Spring Boot Admin inside Docker

Spring Boot Admin is great tool to manage and monitor your Spring Boot Applications. As the famous idiom says, a picture is worth a thousand words.

It offers really cool features and it is very easy to install, but… it gets bit more complicated when you have all your applications in Docker and want to run Spring Boot Admin in Docker as well.
If you use Spring Cloud supported service discovery solution like Netflix Eureka, Zookeeper or Consul you can probably run Spring Boot Admin within this service discovery and you are good to go. Find more about it in documentation.

In this post I will describe what you need to do if you are not using any of these service discovery tools and want to run Spring Boot Admin as Docker container along with you other Spring Boot applications.

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Why to use Spock

From Spock documentation:
Spock is a testing and specification framework for Java and Groovy applications. What makes it stand out from the crowd is its beautiful and highly expressive specification language.

Spock in an amazing testing framework, which I believe is a better replacement for JUnit library. Using Spock will make your tests not only easier to write, but what is more important, it will make them easier to read and understand their results.

What could be the biggest challenges to switch from JUnit to Spock:

  1. Spock is using Groovy (not Java) so you need to learn new language.
  2. Spock is not JUnit so it is not compatible with other software (i.e. IDE, build tools, continuous integration tools).

Fortunatelly, the above statements are false!

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Definition of Done

It is not always clear what are the requirements for the task to be considered „done”. Each team member might have slightly different understanding of „done” which is build gradually with gaining experience in the team. This can sometimes cause miscommunication and misleading perception of functionality as being production ready. From the team member perspective (especially someone new in the team) it is hard to tell if all the work required for the task, has been completed.
There is a solution for this issue called „Definition of Done” which is well known Agile methodology tool.

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Date and time in Java – java.util.Date and java.time.Instant

I have lately discovered, I wasn’t fully aware how date and time works in Java. In my current project we are using date and time quite heavily, but until recently we were on Java 7 and we have used java.util.Date and Joda-Time library.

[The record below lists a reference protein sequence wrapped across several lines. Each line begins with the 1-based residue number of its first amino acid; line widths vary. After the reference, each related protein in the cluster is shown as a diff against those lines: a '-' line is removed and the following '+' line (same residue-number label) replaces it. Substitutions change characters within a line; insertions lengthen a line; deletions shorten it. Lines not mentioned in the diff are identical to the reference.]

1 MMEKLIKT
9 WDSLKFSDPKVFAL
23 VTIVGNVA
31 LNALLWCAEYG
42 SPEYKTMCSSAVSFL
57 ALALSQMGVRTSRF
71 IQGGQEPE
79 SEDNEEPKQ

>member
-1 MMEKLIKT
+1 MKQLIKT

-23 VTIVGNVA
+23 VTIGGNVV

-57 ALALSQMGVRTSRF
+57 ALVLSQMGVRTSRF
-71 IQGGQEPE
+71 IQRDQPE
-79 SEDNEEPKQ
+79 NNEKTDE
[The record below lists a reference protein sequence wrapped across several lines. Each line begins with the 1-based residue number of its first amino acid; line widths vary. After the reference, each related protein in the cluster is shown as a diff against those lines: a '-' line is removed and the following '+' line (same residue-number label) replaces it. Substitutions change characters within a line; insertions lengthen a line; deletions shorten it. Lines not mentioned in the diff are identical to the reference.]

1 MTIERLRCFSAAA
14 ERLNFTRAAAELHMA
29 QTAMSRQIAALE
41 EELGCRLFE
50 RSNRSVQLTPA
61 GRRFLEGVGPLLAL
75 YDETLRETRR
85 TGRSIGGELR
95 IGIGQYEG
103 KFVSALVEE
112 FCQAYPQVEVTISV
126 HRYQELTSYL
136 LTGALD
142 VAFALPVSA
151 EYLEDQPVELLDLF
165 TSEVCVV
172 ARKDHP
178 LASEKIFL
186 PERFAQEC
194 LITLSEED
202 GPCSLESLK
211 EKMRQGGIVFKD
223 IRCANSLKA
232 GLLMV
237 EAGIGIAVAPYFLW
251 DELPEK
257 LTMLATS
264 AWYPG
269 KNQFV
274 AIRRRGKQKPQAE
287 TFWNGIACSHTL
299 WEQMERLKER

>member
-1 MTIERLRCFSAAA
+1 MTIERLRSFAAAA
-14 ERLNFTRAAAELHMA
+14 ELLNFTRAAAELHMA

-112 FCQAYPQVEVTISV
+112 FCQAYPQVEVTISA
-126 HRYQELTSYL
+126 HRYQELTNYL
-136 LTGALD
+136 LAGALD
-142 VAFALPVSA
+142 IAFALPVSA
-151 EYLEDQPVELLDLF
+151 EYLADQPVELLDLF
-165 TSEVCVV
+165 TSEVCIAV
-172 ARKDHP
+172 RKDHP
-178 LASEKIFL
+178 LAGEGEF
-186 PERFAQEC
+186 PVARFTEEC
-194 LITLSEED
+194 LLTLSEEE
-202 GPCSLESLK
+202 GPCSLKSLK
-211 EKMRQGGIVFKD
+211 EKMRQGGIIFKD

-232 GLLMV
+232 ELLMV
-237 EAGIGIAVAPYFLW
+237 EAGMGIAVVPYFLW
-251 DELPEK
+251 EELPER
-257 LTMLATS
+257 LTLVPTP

Recently things have changed when we’ve started a new project using Java 8 with brand new and shining Date and Time API (JSR 310). Because we are integrating our application with external system which API library was using old java.util.Date, we had to convert data between old java.util.Date and new date and time Java API.

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Editable HTML element with AngularJS and HTML5 contentEditable attribute

There is a new attribute in HTML5 „contentEditable”. It allows user to edit content of the website elements like „span” or „div”. It might be very useful when you need to make some element editable only in the specific circumstances.
I my TaskRoo project I am using „contentEditable” with AngularJS to make tasks names editable in-place with the double-click.

ContentEdit

In this post I will describe how to implement and use AngularJS directive to make HTML element editable in-place. In case you are just looking for solution, you can find complete implementation on plunker:

http://plnkr.co/edit/Yt4bFd9mF9iwZirtWvYg?p=preview

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Null sucks

I know there are already many articles in this topic, but sometimes looking into the codebase, I feel it is still not emphasised enough. This post purpose is to explain why null reference is undesired in clean code. I would like this post to clearly answer why „null” should be avoided if you care about quality of your code.
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Game of Life on Global Day of Coderetreat 2014

Last Saturday I took part in the Global Day of Coderetreat 2014 (GDCR2014) in Aspect Capital, London. GDCR is an amazing event organised every year since last 6 years. This year it was organised in 44 countries, 141 cities with about 2500 developers participating.